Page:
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In first order predicate logic, implication is an operator on formulas

If $φ$ and $ψ$ are formulas, then $φ \rightarrow ψ$ is a formula.

We also have that if formulas $P_1$ implies $P_2$ and $P_2$ implies $P_3$, then $P_1$ implies $P_3$, i.e.,

𝑃1  → 𝑃2 
𝑃2  → 𝑃3
---------
𝑃1  → 𝑃3

Is the above considered as a inference rule? or a formula (𝑃1 → 𝑃2) ∧ (𝑃2 → 𝑃3) → (𝑃1 → 𝑃3)? Why is it considered as one but not the other?

We also have that

(P1 → P2) ≡ ( ¬P1 ∨ P 2)
(¬∃X [P(X)]) ≡ (∀X [ ¬P(X)])
¬ (P1 ∧ P2) ≡ (¬P1 ∨ ¬P2)

Are the above three considered as three formulas, or as some equivalence relation between formulas? Why are they considered as one but not the other?

Thanks.

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1 Answer 1

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The $\to$ is indeed used for material implication: it is a logical operator and combines two logic expression into a larger logic expression. It has a semantics as provided by its truth-table, that I am sure you are familiar with.

On the other hand, the $\Rightarrow$ is typically used for logical implication. This symbol is a meta-logical symbol. It does not combine two logic statements into one larger logic statement, and it does not have a truth-table. Rather, it says something about those two logic statements. $P1 \Rightarrow P2$ says that $P2$ is a logical consequence of $P1$: that it is impossible for $P1$ to be true and $P2$ to be false at the same time.

Example: $P \land Q \Rightarrow P$ is true, since it is impossible for $P \land Q$ to be true but $P$ to be false. On the other hand we do not have that $P \Rightarrow Q$: it is possible for $P$ to be true and $Q$ to be false. How is this different from $P \to Q$? Well, I could symbolize: 'If there is smoke, then there is fire' with $P \to Q$ ... so that would be my way of saying that in the particular world I am trying to describe, $P \to Q$ is true. But, since there are also logically possible worlds where you can have smoke without fire, we do not have that $P \Rightarrow Q$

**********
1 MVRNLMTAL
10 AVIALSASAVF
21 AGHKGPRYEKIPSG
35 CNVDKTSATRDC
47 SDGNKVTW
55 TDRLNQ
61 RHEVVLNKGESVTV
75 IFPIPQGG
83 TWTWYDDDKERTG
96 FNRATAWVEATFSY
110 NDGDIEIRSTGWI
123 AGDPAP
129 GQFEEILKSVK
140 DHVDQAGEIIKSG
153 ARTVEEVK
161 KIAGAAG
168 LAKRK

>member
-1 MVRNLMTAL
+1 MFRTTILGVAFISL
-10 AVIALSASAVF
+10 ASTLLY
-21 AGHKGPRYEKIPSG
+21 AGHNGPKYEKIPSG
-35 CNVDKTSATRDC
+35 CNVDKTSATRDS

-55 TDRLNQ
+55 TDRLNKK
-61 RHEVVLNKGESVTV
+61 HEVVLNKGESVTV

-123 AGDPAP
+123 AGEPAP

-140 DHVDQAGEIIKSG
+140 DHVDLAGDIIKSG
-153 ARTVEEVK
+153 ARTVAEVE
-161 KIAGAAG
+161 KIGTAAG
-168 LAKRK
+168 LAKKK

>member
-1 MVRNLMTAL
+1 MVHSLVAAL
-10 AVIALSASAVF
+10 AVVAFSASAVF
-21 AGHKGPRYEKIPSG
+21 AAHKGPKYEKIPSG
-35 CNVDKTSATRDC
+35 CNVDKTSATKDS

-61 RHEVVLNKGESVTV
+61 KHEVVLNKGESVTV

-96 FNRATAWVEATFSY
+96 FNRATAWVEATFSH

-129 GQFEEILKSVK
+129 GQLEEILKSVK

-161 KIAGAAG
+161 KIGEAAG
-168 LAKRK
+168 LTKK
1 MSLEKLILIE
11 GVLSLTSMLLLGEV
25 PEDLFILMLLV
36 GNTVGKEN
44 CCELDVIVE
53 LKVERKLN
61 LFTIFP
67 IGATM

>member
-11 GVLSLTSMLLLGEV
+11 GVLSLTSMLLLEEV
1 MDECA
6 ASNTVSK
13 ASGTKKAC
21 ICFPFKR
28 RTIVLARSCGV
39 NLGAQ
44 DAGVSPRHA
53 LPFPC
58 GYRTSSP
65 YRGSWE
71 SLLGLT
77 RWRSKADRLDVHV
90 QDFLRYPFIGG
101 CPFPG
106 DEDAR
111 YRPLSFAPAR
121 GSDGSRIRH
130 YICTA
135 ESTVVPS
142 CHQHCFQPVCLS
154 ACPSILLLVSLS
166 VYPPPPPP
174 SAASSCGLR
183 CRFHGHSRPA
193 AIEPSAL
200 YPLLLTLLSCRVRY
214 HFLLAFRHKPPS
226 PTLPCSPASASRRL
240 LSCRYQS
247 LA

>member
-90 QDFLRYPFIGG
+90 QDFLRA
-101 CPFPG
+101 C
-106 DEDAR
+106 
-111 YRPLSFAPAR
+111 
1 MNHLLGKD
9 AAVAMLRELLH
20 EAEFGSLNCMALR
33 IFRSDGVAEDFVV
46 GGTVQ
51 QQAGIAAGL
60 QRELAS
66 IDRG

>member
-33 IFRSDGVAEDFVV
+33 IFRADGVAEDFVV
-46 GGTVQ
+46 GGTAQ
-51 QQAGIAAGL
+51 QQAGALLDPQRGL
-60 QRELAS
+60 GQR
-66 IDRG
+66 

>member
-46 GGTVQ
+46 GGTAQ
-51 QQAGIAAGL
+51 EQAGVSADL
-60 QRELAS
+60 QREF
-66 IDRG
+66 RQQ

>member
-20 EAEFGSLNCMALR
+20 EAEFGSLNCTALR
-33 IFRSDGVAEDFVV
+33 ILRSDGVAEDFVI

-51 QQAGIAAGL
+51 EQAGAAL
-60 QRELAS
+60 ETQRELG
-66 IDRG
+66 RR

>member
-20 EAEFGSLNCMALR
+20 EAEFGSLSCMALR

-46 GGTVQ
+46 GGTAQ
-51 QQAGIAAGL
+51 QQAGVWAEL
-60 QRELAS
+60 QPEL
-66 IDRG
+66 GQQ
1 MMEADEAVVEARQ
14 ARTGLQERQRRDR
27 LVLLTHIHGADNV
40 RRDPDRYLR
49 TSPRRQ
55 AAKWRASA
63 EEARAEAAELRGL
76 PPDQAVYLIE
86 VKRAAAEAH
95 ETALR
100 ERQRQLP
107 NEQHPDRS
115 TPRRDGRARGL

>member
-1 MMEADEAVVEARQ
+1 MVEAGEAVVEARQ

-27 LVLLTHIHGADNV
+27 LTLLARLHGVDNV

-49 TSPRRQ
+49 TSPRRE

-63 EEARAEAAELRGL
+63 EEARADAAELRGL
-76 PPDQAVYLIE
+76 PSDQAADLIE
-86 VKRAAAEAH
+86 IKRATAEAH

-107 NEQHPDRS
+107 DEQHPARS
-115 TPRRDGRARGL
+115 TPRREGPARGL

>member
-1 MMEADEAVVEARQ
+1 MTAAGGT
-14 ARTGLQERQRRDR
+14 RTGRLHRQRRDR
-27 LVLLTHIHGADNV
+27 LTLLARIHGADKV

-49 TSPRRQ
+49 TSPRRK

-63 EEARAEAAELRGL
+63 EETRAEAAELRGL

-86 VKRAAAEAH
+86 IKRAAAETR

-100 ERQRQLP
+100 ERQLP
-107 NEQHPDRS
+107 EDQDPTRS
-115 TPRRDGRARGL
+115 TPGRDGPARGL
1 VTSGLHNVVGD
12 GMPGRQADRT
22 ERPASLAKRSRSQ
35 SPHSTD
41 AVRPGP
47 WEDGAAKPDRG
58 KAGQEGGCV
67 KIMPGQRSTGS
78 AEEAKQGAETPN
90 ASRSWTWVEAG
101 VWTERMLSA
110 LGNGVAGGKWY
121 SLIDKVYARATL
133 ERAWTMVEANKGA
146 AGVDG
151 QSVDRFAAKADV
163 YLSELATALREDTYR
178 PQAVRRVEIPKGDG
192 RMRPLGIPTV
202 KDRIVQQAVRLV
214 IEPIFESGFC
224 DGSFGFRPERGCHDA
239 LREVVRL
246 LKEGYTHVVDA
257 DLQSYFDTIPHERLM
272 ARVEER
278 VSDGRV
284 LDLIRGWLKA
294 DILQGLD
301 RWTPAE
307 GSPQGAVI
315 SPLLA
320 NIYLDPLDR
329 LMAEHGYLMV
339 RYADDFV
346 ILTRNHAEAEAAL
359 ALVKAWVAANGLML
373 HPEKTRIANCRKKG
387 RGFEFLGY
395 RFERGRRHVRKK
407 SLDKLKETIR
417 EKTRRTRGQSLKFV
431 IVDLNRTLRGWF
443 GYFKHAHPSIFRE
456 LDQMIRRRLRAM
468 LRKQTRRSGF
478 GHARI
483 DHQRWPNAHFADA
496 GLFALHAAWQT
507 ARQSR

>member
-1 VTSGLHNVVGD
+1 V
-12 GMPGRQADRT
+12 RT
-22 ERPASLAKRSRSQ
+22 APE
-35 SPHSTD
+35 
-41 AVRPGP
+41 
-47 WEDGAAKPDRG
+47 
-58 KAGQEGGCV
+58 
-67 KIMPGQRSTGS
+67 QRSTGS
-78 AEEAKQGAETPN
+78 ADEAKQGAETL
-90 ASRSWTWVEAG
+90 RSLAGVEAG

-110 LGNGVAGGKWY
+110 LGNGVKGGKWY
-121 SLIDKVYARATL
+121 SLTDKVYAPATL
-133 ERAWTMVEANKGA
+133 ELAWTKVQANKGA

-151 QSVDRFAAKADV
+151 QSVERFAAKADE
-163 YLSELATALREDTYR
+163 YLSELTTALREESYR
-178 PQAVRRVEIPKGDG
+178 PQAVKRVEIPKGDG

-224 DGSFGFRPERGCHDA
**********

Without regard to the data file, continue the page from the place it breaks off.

Sometimes we use $P \vDash Q$ to represent the same logical implication relationship ... though we often use $\vDash$ using sets of statements. So, with your example, we could say:

$$\{ P1 \to P2, P2 \to P3 \} \vDash P1 \to P3$$

though we can conjunct the statements from the implying set of statements into a single statement, and thus say:

$$( P1 \to P2) \land (P2 \to P3) \Rightarrow P1 \to P3$$

Now, here is an interesting relationship between $\to$ and $\Rightarrow$: $P1 \Rightarrow P2$ is true if and only if $P1 \to P2$ is a logical tautology (i.e. always true when evaluated on a truth-table). So, for the above example, we can say that $$(( P1 \to P2) \land (P2 \to P3)) \to (P1 \to P3)$$ is a logical tautology. By the way, we can write $\Rightarrow P$ or $\vDash P$ to indicate that $P$ is a tautology, i.e. we have:

$$P1 \Rightarrow P2 \text{ if and only if } \Rightarrow (P1 \to P2)$$

Of course, you can take any fact of logical consequence, and turn it into an inference rule. Thus, we can indeed say that: